College friends are the real deal. Unlike high school friend groups, which tend to form out of proximity rather than shared interests, college friends have the potential to stick with you for a long time. Maybe you met through your major’s classes, or a club that you all joined, but either way you go through many life changes together. Many times, these friend groups evolve into roommates or romantic relationships as you graduate and mature as adults together. That’s what’s displayed in Netflix’s new show “Friends from College” -- except that these pals don’t seem like they’ve matured a whole lot.
The dramedy, which dropped eight 30-minute episodes on July 14, follows six college friends who’ve stayed in touch over the years but now find themselves all living in New York City. This would be amazing, since they claim to have been a tight-knit group during their days at Harvard, except that two of the friends, Ethan and Sam, have been engaging in an extramarital affair for the last 20 years. Now, living in the same city along with their spouses, things are looking to get a bit messier.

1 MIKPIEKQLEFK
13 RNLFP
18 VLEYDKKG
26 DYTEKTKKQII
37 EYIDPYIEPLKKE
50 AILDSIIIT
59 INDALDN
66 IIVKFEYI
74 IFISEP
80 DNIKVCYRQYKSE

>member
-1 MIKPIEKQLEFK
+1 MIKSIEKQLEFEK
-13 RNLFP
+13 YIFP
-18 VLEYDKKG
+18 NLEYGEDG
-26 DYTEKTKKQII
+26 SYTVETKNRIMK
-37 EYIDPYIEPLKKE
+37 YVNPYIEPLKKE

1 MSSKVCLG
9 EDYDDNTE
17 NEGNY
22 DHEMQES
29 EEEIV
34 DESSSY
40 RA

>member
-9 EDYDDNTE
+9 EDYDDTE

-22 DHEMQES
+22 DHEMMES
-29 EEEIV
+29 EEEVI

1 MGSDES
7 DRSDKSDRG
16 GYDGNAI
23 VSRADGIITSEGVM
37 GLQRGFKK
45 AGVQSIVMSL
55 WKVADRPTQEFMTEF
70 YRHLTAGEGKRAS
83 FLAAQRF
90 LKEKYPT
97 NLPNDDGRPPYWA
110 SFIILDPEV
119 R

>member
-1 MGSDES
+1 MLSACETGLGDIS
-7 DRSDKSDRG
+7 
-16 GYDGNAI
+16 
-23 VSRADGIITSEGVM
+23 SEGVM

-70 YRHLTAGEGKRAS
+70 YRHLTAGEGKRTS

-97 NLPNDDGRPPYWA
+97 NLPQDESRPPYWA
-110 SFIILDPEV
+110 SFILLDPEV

While there are six friends in this group, the main characters include: Keegan-Michael Key as Ethan; Cobie Smulders as his wife, Lisa, who was a freshman when the rest were seniors; and Annie Parisse as Sam, the woman Ethan’s having an affair with. Thanks to this strong cast of comedic actors (which also includes Fred Savage, Billy Eichner, and Kate McKinnon), though the plotlines are dramatic, the show itself is full of funny moments. One such comedic aspect is that Ethan’s voice changes drastically when he’s uncomfortable. In one scene when Max, his friend/literary agent, is delivering him tough news, he squeaks out nearly indecipherable words.
“Friends from College” is a quick and easy watch. There’s enough humor and drama packed into each episode to keep the audience hooked and coming back for more to see what happens to this core group of friends’ relationships. There’s also little drama about living in an expensive city, since each character seems to be pretty well-off. So, for good-natured and easy TV binging, start watching “Friends from College”!